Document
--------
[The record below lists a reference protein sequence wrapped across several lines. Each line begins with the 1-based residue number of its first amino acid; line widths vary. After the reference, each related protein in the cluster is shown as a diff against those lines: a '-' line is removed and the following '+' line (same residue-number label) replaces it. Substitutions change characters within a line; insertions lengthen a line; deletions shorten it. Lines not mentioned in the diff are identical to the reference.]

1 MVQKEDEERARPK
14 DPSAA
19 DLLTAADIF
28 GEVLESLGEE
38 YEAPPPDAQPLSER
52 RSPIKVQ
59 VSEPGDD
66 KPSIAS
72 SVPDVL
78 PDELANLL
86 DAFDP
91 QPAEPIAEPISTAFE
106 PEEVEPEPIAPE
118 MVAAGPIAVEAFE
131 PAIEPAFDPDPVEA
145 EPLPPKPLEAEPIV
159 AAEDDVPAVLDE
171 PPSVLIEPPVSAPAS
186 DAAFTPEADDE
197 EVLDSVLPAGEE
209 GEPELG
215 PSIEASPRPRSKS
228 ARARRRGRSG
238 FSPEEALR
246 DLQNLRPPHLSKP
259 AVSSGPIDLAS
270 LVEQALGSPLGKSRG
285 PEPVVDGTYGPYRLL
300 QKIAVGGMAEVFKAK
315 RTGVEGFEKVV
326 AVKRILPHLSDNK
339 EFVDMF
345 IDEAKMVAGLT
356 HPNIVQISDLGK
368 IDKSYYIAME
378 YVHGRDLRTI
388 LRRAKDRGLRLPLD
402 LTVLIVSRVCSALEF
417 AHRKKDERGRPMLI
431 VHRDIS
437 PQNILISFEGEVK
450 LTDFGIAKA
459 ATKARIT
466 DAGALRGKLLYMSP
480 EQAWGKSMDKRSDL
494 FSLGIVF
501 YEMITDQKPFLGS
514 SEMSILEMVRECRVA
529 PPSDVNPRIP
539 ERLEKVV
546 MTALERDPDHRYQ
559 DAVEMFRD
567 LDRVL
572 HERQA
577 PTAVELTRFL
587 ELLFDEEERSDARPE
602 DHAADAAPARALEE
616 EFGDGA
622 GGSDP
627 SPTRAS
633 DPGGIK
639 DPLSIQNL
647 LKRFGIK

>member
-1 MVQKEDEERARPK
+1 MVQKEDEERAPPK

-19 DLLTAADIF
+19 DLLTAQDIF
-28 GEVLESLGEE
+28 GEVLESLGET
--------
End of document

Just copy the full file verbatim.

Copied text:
[The record below lists a reference protein sequence wrapped across several lines. Each line begins with the 1-based residue number of its first amino acid; line widths vary. After the reference, each related protein in the cluster is shown as a diff against those lines: a '-' line is removed and the following '+' line (same residue-number label) replaces it. Substitutions change characters within a line; insertions lengthen a line; deletions shorten it. Lines not mentioned in the diff are identical to the reference.]

1 MVQKEDEERARPK
14 DPSAA
19 DLLTAADIF
28 GEVLESLGEE
38 YEAPPPDAQPLSER
52 RSPIKVQ
59 VSEPGDD
66 KPSIAS
72 SVPDVL
78 PDELANLL
86 DAFDP
91 QPAEPIAEPISTAFE
106 PEEVEPEPIAPE
118 MVAAGPIAVEAFE
131 PAIEPAFDPDPVEA
145 EPLPPKPLEAEPIV
159 AAEDDVPAVLDE
171 PPSVLIEPPVSAPAS
186 DAAFTPEADDE
197 EVLDSVLPAGEE
209 GEPELG
215 PSIEASPRPRSKS
228 ARARRRGRSG
238 FSPEEALR
246 DLQNLRPPHLSKP
259 AVSSGPIDLAS
270 LVEQALGSPLGKSRG
285 PEPVVDGTYGPYRLL
300 QKIAVGGMAEVFKAK
315 RTGVEGFEKVV
326 AVKRILPHLSDNK
339 EFVDMF
345 IDEAKMVAGLT
356 HPNIVQISDLGK
368 IDKSYYIAME
378 YVHGRDLRTI
388 LRRAKDRGLRLPLD
402 LTVLIVSRVCSALEF
417 AHRKKDERGRPMLI
431 VHRDIS
437 PQNILISFEGEVK
450 LTDFGIAKA
459 ATKARIT
466 DAGALRGKLLYMSP
480 EQAWGKSMDKRSDL
494 FSLGIVF
501 YEMITDQKPFLGS
514 SEMSILEMVRECRVA
529 PPSDVNPRIP
539 ERLEKVV
546 MTALERDPDHRYQ
559 DAVEMFRD
567 LDRVL
572 HERQA
577 PTAVELTRFL
587 ELLFDEEERSDARPE
602 DHAADAAPARALEE
616 EFGDGA
622 GGSDP
627 SPTRAS
633 DPGGIK
639 DPLSIQNL
647 LKRFGIK

>member
-1 MVQKEDEERARPK
+1 MVQKEDEERAPPK

-19 DLLTAADIF
+19 DLLTAQDIF
-28 GEVLESLGEE
+28 GEVLESLGET